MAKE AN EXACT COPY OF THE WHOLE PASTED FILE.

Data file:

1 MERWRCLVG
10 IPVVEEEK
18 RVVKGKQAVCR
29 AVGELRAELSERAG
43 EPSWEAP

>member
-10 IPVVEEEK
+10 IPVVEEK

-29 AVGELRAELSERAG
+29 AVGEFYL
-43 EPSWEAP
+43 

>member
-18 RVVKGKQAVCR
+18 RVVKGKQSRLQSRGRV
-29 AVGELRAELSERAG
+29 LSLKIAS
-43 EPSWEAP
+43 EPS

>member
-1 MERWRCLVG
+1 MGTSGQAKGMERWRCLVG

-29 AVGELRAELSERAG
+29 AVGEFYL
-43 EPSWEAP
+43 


1 MERWRCLVG
10 IPVVEEEK
18 RVVKGKQAVCR
29 AVGELRAELSERAG
43 EPSWEAP

>member
-10 IPVVEEEK
+10 IPVVEEK

-29 AVGELRAELSERAG
+29 AVGEFYL
-43 EPSWEAP
+43 

>member
-18 RVVKGKQAVCR
+18 RVVKGKQSRLQSRGRV
-29 AVGELRAELSERAG
+29 LSLKIAS
-43 EPSWEAP
+43 EPS

>member
-1 MERWRCLVG
+1 MGTSGQAKGMERWRCLVG

-29 AVGELRAELSERAG
+29 AVGEFYL
-43 EPSWEAP
+43 